If your business is ready to enter into a new international market, you may be looking for some tips on choosing a market entry strategy.
The type of market entry strategy you choose will depend on your product or service, the results of your research and your objectives in the market. It’s important your strategy for international expansion addresses two criteria: exporting and establishing a local presence.
There are several options to consider regarding exporting as a foreign market entry strategy.
- You can choose direct exporting by selling your products directly to someone in an international market.
- Or, you can choose indirect exporting and sell your products to a third party in your own country, which, in turn, sells your products to an international market.
- You also can indirectly export using buying agents, export management and trading companies, distributors or by piggyback marketing.
The method you choose will depend upon the amount of time, staff and resources you have to distribute and market your product, and the amount of knowledge you have about your international market.
Choosing direct exporting may be a foreign market entry strategy that’s right for your company when you have a unique offering with strong customer appeal and have adapted it to match your targeted international market. When you direct export, you can achieve higher profits without a middleman. Plus, you will gain complete control over your transactions and be able to establish close relationships with your customers.
If entering a new international market poses challenges, such as language barriers, cultural differences or unfamiliar ways of doing business, it may be better to choose indirect exporting via intermediaries who know the local market much better. They can help you find customers, arrange distribution channels, handle documentation, clear your goods through customs and provide after-sales service.
Indirect Exporting Through Buying Agents
One way to indirectly export is to use a buying agent. Buying agents, also known as confirming houses, represent firms in the countries you want to export to that want to buy your product. These agents work on a commission and take orders for your products and forward those orders to you. Your company is responsible for promoting and marketing your products in that country, setting prices, filling the orders, shipping the goods to the customers and collecting payment. You will, therefore, potentially have to bear the credit risk.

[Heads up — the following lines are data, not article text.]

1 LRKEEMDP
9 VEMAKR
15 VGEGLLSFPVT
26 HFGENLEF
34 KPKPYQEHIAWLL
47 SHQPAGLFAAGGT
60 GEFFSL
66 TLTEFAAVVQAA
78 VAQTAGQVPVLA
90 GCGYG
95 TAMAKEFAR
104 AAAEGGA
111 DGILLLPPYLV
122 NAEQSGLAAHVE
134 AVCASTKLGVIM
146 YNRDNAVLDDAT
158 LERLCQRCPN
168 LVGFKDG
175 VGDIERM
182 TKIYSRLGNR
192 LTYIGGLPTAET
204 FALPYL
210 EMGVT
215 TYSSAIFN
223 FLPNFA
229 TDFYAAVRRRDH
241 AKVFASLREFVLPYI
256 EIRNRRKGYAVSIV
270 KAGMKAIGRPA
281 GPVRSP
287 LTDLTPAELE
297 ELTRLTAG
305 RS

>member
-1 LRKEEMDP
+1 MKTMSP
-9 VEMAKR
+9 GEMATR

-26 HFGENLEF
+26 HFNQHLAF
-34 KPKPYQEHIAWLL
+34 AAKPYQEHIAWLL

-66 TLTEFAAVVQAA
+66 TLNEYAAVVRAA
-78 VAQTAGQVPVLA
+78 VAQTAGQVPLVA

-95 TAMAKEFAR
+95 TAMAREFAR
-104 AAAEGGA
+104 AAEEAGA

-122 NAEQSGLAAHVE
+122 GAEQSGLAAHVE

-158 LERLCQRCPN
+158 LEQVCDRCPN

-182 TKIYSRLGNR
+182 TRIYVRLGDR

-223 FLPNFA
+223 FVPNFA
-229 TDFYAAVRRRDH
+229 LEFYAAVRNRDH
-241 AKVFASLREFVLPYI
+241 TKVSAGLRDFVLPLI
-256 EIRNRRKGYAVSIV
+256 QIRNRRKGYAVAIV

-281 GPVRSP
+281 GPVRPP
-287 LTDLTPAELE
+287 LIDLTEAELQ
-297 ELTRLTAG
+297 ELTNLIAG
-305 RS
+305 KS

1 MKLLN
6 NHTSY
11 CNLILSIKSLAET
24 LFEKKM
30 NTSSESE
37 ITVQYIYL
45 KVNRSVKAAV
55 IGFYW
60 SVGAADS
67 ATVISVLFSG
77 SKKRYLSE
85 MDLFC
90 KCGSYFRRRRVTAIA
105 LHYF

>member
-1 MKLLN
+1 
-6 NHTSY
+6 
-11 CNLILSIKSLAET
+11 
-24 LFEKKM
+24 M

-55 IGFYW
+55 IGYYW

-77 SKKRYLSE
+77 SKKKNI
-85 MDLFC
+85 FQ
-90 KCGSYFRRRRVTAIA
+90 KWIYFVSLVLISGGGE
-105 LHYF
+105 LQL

Indirect Exporting Through Distributors
You could also indirectly export through a distributor. Distributors buy your product from you and then sell it to end users in another country at a markup that provides them with their profit margin. They handle all distribution, marketing and advertising, and can represent you in all aspects of sales and service. Distributors can represent you either exclusively or non-exclusively, meaning they can purchase and market products similar to yours.
Indirect Exporting Through Management and Trading Companies
Another route to indirect exporting is through management or trading companies. Export management or trading companies can purchase your product outright or take orders for your products and work on commission. They can specialize by product, international market or both. They will handle market research, transportation and advertising. While they can provide immediate and easy access to a market you want to enter, you will typically have less control over sales, brand management and relationship building.
Indirect Exporting Through Piggybacking
Some domestic companies that already have an extensive exporting system and comprehensive international marketing network in place look for other products that complement their lines. If you manufacture such a product, they can make an agreement with your company to sell your product through their international networks.
In this scenario, they would purchase your products and then do all of the marketing and distribution. Your company “piggybacks” on their network to your product to an international market. Piggybacking is often a low-risk type of market entry strategy.
Establishing a Local Presence in International Markets
The second overarching international market entry strategy is to establish a local presence, often known as foreign direct investment. There are a number of ways to establish a presence in your international market of choice, including: opening a branch or subsidiary, partnering with local companies, establishing a joint venture, licensing or taking on turnkey projects.
Opening a Branch or Subsidiary
If you need a basic presence in the market, opening your own sales or marketing office (sometimes called a branch office) may be the answer. Your branch office conducts business just as your main domestic company does, and is responsible to your domestic company.